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Cleansing rape culture from society

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Some might think that the phrase “rape culture,” is simply an exaggerated myth made up by angry, man-hating, bra-burning feminists to push their own agenda. However, they could not be more wrong. It is real and it is prevalent in Caribbean society.

Trinidad and Tobago is known all around the world for its Carnival, often touted as “the greatest show on Earth.” As true as this may be, Carnival 2016 was marred by the tragic death of Asami Nagakiya. For people from the Caribbean, right after Carnival Tuesday 2016, scrolling down their Facebook newsfeed, ‘rape culture’ had become the most popular phrase.

Why?

The ludicrous response by the then Port-of-Spain Mayor, Raymond Tim Kee that “Women have the responsibility to ensure they are not abused during the Carnival season,” incensed women and some men all over Trinidad and Tobago and the wider Caribbean.

This misogynistic proclamation made by a leader in public office in the capital, is a prime example of how gender inequality has permeated our society. So much so, that it has transformed into blatant victim blaming and morphed into a vibrant rape culture.

Culture is the foundation of all societies. Whether formal or informal, it is based on the attitudes, beliefs, customs, and rituals that members have consensus on and accept as normal.

Even though the official forensics reports later stated that Asami death was indeed a homicide and that she was not raped, the mayor’s statement alludes to a deep-seated belief that rape and other gender-based violence is the fault of the victim, and this is normal. Instead of viewing the criminal in the wrong light, the victim was highlighted as having caused her own death. Rather than pointing out the way women are treated as being a problem that needs to be changed, people in a rape culture are under the impression that this is “just the way things are,” as though men are unable to control their own actions and women must just deal with the consequences. Furthermore, we need to understand that the words coming from public office were clear signs that there is an element in society condoning and normalising physical, emotional, and sexual harassment and violence against women and girls and marginalised persons. This is feeding the rape culture and mentality, making it grow every day.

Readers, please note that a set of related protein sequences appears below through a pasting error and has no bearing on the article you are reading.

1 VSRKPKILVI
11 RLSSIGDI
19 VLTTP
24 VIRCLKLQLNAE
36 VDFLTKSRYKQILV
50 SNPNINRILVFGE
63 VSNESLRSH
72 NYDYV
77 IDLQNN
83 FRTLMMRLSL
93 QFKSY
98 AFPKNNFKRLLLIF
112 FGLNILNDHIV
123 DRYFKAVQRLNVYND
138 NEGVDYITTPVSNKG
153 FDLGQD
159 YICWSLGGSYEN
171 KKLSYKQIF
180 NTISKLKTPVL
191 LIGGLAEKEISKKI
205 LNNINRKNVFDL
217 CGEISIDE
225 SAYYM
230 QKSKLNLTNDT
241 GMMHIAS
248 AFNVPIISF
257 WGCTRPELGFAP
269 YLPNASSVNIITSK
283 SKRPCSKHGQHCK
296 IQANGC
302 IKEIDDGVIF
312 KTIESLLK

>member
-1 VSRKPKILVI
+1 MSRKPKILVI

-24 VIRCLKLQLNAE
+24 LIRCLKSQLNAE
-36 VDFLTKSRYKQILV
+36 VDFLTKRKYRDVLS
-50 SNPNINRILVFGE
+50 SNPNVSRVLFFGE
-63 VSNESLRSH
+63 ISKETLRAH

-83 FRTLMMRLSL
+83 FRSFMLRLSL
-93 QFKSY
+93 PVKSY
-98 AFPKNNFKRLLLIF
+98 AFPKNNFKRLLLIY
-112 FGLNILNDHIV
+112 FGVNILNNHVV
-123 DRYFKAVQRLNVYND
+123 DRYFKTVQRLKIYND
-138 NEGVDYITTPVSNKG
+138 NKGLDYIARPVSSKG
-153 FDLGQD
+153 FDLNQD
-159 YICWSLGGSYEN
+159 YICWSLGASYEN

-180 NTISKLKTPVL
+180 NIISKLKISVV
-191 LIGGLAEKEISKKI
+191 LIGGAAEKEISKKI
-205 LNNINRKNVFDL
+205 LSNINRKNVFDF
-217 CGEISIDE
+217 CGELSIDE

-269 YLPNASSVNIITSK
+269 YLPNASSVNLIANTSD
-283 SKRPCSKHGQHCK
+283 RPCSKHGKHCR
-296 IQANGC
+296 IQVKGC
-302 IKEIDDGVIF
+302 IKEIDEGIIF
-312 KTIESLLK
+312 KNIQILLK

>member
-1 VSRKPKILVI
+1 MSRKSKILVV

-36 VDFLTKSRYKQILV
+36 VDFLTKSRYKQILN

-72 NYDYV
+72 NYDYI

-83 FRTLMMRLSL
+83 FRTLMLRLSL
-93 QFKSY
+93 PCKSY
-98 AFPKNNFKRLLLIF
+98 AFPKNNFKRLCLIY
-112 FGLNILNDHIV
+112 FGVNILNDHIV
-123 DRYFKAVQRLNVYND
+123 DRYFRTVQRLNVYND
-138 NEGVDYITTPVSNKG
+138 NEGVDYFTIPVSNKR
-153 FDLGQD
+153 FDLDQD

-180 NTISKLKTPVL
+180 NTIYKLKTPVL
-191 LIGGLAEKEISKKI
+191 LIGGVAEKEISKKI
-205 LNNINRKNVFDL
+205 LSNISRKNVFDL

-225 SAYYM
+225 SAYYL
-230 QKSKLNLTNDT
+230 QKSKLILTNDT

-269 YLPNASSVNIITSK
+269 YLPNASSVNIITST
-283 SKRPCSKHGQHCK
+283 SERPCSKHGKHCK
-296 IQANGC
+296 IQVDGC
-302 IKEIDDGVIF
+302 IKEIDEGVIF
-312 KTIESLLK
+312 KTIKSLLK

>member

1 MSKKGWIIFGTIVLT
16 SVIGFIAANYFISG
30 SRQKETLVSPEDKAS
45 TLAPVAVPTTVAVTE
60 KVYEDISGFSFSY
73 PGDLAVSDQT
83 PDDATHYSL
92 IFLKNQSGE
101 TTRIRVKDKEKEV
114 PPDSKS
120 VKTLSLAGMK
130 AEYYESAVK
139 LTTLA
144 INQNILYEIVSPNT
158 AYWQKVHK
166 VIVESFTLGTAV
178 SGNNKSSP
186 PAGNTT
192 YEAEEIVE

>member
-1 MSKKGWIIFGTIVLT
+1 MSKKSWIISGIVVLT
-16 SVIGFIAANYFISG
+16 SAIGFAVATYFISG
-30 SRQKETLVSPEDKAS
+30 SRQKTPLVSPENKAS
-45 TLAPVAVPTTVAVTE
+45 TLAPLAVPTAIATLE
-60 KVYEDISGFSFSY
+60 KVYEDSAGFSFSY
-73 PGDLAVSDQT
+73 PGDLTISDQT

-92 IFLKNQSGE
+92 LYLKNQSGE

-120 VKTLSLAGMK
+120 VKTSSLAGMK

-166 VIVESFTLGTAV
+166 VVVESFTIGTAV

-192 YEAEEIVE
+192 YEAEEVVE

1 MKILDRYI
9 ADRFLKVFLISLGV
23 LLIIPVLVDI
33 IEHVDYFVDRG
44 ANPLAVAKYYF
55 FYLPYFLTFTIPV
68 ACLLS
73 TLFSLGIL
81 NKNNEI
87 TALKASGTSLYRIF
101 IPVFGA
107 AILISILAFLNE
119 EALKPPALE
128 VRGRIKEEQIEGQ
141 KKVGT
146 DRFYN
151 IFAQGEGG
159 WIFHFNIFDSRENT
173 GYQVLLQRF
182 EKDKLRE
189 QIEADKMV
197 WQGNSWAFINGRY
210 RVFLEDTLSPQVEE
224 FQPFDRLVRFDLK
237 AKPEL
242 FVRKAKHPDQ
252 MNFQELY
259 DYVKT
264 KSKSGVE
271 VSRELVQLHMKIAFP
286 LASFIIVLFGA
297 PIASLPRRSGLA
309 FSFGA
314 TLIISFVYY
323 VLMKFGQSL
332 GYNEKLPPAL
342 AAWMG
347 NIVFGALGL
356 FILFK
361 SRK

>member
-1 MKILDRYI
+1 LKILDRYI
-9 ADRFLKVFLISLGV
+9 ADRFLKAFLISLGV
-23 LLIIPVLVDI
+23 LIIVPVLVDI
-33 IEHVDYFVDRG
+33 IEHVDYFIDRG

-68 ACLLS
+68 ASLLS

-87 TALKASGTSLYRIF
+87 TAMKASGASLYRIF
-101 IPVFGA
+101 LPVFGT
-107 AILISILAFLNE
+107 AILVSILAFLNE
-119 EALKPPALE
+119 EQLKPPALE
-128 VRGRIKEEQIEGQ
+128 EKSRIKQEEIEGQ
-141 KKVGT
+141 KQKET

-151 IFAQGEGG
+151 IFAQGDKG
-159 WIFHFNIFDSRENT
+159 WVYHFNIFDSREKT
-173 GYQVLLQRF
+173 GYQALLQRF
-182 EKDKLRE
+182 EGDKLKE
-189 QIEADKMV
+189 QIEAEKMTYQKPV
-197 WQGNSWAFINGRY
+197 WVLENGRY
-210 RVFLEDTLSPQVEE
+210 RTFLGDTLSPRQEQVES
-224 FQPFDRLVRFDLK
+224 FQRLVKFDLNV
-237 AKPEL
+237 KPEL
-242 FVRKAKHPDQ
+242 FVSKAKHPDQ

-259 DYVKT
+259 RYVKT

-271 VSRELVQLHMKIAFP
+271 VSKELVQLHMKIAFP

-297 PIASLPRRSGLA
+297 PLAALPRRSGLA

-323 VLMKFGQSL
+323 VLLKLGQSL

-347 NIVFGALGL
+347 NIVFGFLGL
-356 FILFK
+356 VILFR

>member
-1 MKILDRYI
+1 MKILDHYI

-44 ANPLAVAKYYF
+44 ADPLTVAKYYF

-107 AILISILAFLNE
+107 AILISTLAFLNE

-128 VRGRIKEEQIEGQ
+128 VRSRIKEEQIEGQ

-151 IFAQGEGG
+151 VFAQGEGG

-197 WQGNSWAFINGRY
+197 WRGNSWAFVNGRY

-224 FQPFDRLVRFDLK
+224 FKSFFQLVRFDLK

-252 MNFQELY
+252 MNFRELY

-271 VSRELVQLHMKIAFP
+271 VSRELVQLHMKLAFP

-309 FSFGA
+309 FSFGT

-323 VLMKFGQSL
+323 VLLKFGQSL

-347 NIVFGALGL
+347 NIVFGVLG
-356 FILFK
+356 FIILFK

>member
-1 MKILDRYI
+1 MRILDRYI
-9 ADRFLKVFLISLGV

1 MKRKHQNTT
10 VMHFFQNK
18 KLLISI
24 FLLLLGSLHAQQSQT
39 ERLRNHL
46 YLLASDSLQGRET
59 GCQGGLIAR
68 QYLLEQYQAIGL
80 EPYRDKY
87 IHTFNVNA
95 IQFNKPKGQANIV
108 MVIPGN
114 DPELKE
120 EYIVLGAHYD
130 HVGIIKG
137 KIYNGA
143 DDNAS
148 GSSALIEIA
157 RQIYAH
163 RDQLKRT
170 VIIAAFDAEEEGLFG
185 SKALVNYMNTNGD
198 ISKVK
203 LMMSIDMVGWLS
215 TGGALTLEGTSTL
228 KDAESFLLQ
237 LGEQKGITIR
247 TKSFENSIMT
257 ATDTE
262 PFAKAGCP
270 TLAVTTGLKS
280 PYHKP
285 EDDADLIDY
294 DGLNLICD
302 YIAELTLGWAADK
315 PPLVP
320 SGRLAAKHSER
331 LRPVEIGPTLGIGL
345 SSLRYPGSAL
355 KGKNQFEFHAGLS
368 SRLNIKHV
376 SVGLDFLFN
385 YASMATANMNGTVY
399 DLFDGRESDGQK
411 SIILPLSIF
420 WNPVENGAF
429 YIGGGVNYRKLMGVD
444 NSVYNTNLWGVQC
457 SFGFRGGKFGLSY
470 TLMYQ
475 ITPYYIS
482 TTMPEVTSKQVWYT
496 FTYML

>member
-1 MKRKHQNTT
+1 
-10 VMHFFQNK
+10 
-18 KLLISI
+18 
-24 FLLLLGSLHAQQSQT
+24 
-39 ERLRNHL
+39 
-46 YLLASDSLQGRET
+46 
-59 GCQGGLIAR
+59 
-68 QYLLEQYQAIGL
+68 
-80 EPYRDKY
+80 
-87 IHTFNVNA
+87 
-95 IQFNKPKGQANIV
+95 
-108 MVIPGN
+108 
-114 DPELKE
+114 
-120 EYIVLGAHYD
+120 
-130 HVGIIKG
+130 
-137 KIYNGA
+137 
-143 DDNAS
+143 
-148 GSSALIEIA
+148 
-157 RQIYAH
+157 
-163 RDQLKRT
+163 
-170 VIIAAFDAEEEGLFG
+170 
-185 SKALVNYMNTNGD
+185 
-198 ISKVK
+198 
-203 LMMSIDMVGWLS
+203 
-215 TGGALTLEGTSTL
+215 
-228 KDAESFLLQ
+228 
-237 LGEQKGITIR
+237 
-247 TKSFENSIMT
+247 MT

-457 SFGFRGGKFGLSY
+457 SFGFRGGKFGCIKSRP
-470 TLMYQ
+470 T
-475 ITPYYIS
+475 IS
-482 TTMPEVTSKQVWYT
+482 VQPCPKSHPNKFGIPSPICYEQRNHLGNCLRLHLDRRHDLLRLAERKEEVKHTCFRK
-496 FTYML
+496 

The unfortunate truth is that society seems to have accepted rape and violence against women as a part of life, and the strict gender roles that still exist in Caribbean society today propagates this. When unequal gender relations and the idea that men have sexual entitlement is a part of culture and social norms, there is the production and maintenance of an environment where physical and sexual assault it so normative that people believe because a woman may be dressed or behaving a certain way, rape is inevitable, and she is responsible for the harm done to her. In such societies, the frequency of rape and sexual assault is higher.

The 2001 Caribbean Regional Tribunal on Violence against Women Report observed that for many Caribbean women, even the home is a dangerous place. It mirrors the world in which we live, where, on average, at least one in three women is beaten or forced into sex or abused by an intimate partner in the course of her lifetime.

Some may argue that it is not a women’s issue, rather, it is a human issue. However, a 2012 United Nations Development (UNDP) Caribbean Human Development report indicated that 30.4% of women in the Caribbean report high rates of fear of sexual assault in comparision to 11.1% of men. The problem needs to be addressed by authorities, instead of exacerbated by them.